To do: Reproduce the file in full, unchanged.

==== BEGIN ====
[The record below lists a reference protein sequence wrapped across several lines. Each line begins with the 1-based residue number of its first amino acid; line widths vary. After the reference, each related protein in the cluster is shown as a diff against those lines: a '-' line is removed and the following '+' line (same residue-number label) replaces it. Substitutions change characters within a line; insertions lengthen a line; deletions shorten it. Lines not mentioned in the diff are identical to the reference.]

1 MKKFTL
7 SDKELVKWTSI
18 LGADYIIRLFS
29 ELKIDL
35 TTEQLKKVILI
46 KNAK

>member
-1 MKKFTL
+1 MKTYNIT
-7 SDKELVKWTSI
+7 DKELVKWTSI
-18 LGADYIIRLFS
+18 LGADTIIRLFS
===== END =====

[The record below lists a reference protein sequence wrapped across several lines. Each line begins with the 1-based residue number of its first amino acid; line widths vary. After the reference, each related protein in the cluster is shown as a diff against those lines: a '-' line is removed and the following '+' line (same residue-number label) replaces it. Substitutions change characters within a line; insertions lengthen a line; deletions shorten it. Lines not mentioned in the diff are identical to the reference.]

1 MKKFTL
7 SDKELVKWTSI
18 LGADYIIRLFS
29 ELKIDL
35 TTEQLKKVILI
46 KNAK

>member
-1 MKKFTL
+1 MKTYNIT
-7 SDKELVKWTSI
+7 DKELVKWTSI
-18 LGADYIIRLFS
+18 LGADTIIRLFS